Chinnaswami Subramania Bharathi (11 December 1882 – 11 September 1921) was an Indian writer, poet, journalist, Indian independence activist and social reformer from Tamil Nadu. Popularly known as “Mahakavi Bharathi”, he was a pioneer of modern Tamil poetry and is considered one of the greatest Tamil literary figures of all time. His numerous works were fiery songs kindling patriotism and nationalism during the Indian Independence movement.Born in Ettayapuram of the then Tirunelveli district (present day Thoothukudi) in 1882, Bharathi had his early education in Tirunelveli and Varanasi and worked as a journalist with many newspapers, notable among them being the Swadesamitran and India. Bharathi was also an active member of the Indian National Congress. In 1908, an arrest warrant was issued against Bharathi by the government of British India for his revolutionary activities, forcing him to flee to Puducherry, where he lived until 1918.

Bharathi’s works were on varied themes covering religious, political and social aspects. Songs penned by Bharathi are widely used in Tamil films and music concerts.

Bharati is considered as one of the pioneers of modern Tamil literature.Bharati used simple words and rhythms, unlike his previous century works in Tamil, which had complex vocabulary. He also employed novel ideas and techniques in his devotional poems.He used a metre called Nondi Chindu in most of his works, which was earlier used by Gopalakrisha Bharathiyar.

Bharati’s poetry expressed a progressive, reformist ideal. His imagery and the vigour of his verse were a forerunner to modern Tamil poetry in different aspects. He was the forerunner of a forceful kind of poetry that combined classical and contemporary elements. He had a prodigious output penning thousands of verses on diverse topics like Indian Nationalism, love songs, children’s songs, songs of nature, glory of the Tamil language, and odes to prominent freedom fighters of India like Tilak, Gandhi and Lajpat Rai. He even penned an ode to New Russia and Belgium. His poetry not only includes works on Hindu deities like Shakti, Kali, Vinayagar, Murugan, Sivan, Kannan(Krishna), but also on other religious gods like Allah and Jesus. His insightful similies have been read by millions of Tamil readers. He was well-versed in various languages and translated speeches of Indian National reform leaders like Aurabindo, Bala Gangadar Tilak and Swami Vivekananda.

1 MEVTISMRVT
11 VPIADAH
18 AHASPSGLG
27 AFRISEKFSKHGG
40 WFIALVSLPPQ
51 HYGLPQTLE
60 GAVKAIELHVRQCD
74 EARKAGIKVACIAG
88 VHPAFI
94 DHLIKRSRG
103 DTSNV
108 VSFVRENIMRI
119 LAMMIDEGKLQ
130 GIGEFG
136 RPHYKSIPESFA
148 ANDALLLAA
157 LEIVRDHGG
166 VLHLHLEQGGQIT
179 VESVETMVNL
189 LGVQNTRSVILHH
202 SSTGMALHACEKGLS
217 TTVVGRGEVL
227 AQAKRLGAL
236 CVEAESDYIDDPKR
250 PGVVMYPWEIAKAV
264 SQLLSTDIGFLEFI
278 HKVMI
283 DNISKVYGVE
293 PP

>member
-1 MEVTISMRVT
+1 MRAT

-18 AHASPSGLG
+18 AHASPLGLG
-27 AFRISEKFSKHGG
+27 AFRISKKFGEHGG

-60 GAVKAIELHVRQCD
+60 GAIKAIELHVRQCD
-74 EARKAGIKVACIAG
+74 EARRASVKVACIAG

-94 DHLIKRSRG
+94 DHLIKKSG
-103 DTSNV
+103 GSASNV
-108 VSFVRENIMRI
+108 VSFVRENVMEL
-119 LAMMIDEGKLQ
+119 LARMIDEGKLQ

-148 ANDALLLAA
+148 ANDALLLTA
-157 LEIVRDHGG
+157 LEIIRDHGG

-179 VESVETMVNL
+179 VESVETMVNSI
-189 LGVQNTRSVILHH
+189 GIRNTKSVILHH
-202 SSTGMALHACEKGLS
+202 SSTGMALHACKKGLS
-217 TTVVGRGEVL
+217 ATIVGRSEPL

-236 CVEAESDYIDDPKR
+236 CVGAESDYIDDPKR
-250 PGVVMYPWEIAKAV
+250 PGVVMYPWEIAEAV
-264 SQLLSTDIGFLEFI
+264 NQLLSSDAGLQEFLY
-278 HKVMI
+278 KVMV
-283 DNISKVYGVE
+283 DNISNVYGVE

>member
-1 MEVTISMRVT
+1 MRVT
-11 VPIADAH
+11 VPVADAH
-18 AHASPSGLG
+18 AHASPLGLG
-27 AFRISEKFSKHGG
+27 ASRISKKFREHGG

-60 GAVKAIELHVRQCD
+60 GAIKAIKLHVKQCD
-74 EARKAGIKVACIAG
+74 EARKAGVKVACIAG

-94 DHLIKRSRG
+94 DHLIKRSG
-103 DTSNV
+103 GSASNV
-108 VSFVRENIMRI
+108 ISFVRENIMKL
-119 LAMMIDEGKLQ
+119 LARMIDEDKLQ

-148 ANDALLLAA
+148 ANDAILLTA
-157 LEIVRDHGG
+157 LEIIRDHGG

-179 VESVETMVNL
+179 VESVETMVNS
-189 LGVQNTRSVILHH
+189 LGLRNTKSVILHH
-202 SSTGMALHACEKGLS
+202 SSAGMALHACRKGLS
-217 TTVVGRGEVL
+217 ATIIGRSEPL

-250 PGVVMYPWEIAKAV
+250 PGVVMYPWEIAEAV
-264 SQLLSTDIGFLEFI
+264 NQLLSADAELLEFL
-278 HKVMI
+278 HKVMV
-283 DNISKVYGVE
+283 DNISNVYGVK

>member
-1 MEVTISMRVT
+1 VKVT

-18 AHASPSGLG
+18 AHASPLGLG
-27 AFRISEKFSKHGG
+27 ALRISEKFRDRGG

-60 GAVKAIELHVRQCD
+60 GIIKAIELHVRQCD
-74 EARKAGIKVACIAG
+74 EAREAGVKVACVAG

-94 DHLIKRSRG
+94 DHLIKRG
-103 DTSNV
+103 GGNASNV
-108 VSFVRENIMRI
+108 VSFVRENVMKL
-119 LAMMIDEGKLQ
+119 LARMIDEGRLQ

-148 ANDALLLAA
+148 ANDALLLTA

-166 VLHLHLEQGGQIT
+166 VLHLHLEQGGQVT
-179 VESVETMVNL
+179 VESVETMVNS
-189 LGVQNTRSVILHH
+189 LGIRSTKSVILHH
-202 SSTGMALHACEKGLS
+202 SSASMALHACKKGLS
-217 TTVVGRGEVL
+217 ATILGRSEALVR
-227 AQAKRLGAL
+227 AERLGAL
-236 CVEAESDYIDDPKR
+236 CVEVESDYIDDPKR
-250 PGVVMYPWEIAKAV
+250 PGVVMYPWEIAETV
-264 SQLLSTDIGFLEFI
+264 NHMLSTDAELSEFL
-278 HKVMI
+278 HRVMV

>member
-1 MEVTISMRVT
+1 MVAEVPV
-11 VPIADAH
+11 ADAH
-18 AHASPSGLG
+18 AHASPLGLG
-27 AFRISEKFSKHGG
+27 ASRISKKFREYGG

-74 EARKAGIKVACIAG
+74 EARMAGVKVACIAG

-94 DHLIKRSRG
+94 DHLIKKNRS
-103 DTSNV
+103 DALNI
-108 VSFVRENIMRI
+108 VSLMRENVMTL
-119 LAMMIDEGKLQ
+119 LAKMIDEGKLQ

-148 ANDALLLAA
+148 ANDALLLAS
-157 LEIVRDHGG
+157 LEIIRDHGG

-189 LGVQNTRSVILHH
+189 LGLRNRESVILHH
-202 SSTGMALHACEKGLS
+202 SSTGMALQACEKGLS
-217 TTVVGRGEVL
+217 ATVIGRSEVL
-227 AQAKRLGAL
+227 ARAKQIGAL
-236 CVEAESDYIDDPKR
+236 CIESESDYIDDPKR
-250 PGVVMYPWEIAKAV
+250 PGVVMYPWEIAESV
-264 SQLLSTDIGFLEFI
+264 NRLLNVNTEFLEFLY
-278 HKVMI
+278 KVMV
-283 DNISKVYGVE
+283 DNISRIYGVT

Bharati is considered the first to have advocated and campaigned for women’s participation in politics. He advocated greater rights for women and their education. He visualised a modern Indian woman at the vanguard of society. He was of the strong opinion that the world will prosper in knowledge and intellect if both men and women are deemed equal. He condemned the Shashtras, the procedures formulated by some orthodox Hindus and weren’t held as holy by most Hindus, that suppressed women’s rights. Most of his views are considered contemporary even in modern times.

He was badly affected by the imprisonments and by 1920, when a General Amnesty Order finally removed restrictions on his movements, Bharati was already struggling. He was struck by an elephant named Lavanya at Parthasarathy temple, Triplicane, Chennai, whom he used to feed regularly. Although he survived the incident, a few months later his health deteriorated and he died on 12 September 1921 early morning around 1 am. Though Bharati was considered a people’s poet, a great nationalist, outstanding freedom fighter and social visionary, it was recorded that there were only 14 people to attend his funeral. He delivered his last speech at Karungalpalayam Library in Erode, which was about the topic Man is Immortal.[6] The last years of his life were spent in a house in Triplicane, Chennai. The house was bought and renovated by the Government of Tamil Nadu in 1993 and named Bharati Illam (Home of Bharati).